Sunday Salon - Favourite reads of 2013

As the turning of the year approaches, people and organizations are putting out best of lists.  And book bloggers are no different, putting out their favourite reads during the year.  And this book blogger is feeling the pressure to do this as well.

As I look on my favourite reads board on my Pintrest page (and yes this is a bit a plug for my Pintrest page), I realize that there were a number of books that I read that captured my imagination this year.  It was a surprising mixture of books that were my favourite books and there were books that while I quite enjoyed them and would recommend to other people, they weren't exactly favourites.  So without further ado, here are my favourites:

The Weed That Strings the Hangman's Bag by Alan Bradley - 2nd in the Flavia de Luce series. Didn't like it as much as the first book, but once one got into the story, it was quite enjoyable and didn't want to put it down when reading it.

The Giver by Lois Lowry -  Second read of this particular book, as I read it when I was in my late teens. Felt that it was a lot like The Hunger Games, but better written.  I am curious to see how the movie adaptation compares to the book.

A Red Herring Without Mustard by Alan Bradley - 3rd book in the Flavia de Luce series.  I think I liked this book more than the 2nd book and like how the author integrated characters from the 2nd book and how one got to explore more around the area Bishop's Lacey.

A Game of Thrones by George R. R. Martin - 1st book the Song of Fire and Ice series.  I can see why people like this series so much.  I particularly like how the TV series incorporates a lot of what goes on in the book (the author actually has written an episode in the first season of the TV show and apparently is a fan of the show himself).  Surprisingly I gave up on the book 200 pages in about a year earlier, but once I discovered the audiobooks, there was no looking back.

Dearie : the remarkable life of Julia Child  by Bob Spitz - I had tried to read this book in 2012, but for some reason just was unable to do so.  And it was well-worth the wait to read this book.  I know that some people don't like reading biographies or memoirs, but this is one of the better books out there and even if you not the biggest foodie out there, you would be aware of Julia Child.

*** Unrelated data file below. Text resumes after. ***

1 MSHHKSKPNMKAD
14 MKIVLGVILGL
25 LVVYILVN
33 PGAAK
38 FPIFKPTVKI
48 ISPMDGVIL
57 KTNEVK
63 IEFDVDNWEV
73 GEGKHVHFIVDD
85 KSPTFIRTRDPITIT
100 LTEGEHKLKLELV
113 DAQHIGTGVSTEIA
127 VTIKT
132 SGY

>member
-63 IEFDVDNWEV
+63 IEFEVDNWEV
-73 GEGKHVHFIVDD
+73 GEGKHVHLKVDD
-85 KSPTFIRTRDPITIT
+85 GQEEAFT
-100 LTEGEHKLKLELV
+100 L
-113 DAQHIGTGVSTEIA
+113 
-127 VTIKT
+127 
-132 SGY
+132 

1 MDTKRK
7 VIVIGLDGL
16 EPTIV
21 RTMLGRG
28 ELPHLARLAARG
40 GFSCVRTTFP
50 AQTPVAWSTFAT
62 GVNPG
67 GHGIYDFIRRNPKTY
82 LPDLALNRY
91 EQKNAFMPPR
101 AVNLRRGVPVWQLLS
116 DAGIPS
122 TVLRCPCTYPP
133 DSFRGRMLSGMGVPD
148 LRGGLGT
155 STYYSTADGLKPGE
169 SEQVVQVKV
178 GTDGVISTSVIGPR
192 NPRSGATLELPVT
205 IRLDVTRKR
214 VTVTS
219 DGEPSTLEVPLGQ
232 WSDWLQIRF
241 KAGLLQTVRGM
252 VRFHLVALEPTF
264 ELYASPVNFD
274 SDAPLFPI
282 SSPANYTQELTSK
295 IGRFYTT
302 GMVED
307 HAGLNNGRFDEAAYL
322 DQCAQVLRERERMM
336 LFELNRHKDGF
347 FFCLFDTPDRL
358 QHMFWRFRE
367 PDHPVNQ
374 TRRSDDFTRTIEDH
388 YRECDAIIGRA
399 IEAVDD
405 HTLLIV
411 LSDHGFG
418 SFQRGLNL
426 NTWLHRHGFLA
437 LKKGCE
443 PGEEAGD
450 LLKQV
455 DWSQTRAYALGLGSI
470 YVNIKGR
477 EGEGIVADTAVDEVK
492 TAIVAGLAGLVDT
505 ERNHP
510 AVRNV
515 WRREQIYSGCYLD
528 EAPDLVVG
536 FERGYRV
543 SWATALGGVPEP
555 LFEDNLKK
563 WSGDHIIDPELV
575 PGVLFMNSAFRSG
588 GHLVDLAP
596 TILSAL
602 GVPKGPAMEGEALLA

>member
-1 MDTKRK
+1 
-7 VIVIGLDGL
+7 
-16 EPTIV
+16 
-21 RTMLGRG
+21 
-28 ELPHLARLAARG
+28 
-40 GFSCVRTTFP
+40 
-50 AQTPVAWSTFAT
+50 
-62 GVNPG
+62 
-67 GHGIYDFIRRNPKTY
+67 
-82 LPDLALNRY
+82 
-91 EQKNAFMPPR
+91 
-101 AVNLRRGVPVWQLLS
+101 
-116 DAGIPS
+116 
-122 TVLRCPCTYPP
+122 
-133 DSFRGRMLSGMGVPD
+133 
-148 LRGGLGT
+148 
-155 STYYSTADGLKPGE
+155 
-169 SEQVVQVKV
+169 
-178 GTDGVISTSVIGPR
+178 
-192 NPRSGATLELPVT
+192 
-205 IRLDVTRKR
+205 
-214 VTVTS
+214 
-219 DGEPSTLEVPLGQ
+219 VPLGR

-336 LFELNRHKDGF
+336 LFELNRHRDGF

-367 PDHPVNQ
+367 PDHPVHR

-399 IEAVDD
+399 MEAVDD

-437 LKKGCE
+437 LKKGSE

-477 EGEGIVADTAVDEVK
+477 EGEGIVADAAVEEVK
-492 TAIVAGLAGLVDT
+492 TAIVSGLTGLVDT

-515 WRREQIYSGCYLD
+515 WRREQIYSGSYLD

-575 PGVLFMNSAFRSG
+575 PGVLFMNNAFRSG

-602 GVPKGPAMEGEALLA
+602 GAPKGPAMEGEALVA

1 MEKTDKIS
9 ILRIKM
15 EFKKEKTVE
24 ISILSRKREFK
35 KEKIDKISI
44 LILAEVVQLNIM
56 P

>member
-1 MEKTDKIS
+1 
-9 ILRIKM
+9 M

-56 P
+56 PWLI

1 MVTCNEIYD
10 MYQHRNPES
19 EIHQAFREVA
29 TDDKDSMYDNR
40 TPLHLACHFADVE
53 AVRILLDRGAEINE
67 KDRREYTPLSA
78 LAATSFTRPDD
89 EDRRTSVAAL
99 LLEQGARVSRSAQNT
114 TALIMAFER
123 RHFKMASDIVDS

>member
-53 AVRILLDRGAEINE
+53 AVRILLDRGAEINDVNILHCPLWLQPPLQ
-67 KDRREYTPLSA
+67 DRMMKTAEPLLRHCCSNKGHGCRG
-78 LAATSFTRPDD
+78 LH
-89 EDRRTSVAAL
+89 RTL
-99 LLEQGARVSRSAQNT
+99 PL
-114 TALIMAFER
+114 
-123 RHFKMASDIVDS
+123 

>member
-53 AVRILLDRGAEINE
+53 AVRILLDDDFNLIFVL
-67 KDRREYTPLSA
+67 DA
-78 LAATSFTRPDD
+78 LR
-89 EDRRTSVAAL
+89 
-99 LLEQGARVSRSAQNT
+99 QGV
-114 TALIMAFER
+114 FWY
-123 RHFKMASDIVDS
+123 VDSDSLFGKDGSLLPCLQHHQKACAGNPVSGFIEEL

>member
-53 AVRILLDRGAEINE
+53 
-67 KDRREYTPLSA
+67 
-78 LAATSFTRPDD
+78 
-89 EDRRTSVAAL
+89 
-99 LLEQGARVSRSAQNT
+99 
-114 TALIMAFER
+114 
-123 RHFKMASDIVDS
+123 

Harry Potter and the Order of the Phoenix by J. K. Rowling - Of all the books in the Harry Potter series, this is my least favourite of the books.  I think the reason is that you have a brooding Harry Potter and a world that seems to get worse and worse over time.  But overall it was an enjoyable book and I know that the book will eventually pay off.

The Book Thief by Markus Zusak - Loved, loved, loved this book.  I had heard that this was an excellent book and it really did live up to the hype.  I loved it so much that I finished it within 3 or 4 days.  Still haven't seen the movie adaptation of the book, but I will have to wait for the video to come to see how it was done (from some critics, it wasn't as good as the book, but it had a lot to live up to).

The Good Earth by Pearl S. Buck - This one took me about half the book to get the point of the book, but once I was able to get the point of the book, I really quite enjoyed it.

I Am Half-Sick of Shadows by Alan Bradley - 4th book in the Flavia de Luce series.  As one can tell, I am a big fan of the series.  One of the things that I enjoyed about this particular book is the fact that it takes place primarily on the de Luce estate and not really anywhere else.  It was a nice break from my usual reads and got me into the Christmas spirit.

Eleanor & Park by Rainbow Rowell - I had hear lots of talk about this one earlier in the year and was not disappointed (there were a number of books that I had heard about in 2012 and early 2013 that seemed not to live up to their hype, at least according to me).  Even though I have never had a boyfriend, I could quite easily put myself in Eleanor's position.  I really enjoy Rowell's writing of the book and am looking forward to Fangirl, which I heard is really good as well.

A Christmas Carol by Charles Dickens - Until a few years ago, I had never read straight through this book and this re-read only confirmed the fact that I enjoyed it the first time I read it.  Considering that there are only 5 chapters in the book, it is quite detailed and you can almost feel the panic that Scrooge experiences and you realize how good a writer Dickens was.

1) The Winter of Red Snow by Kristiana Gregory (review)
2)  A Christmas Carol by Charles Dickens (review)


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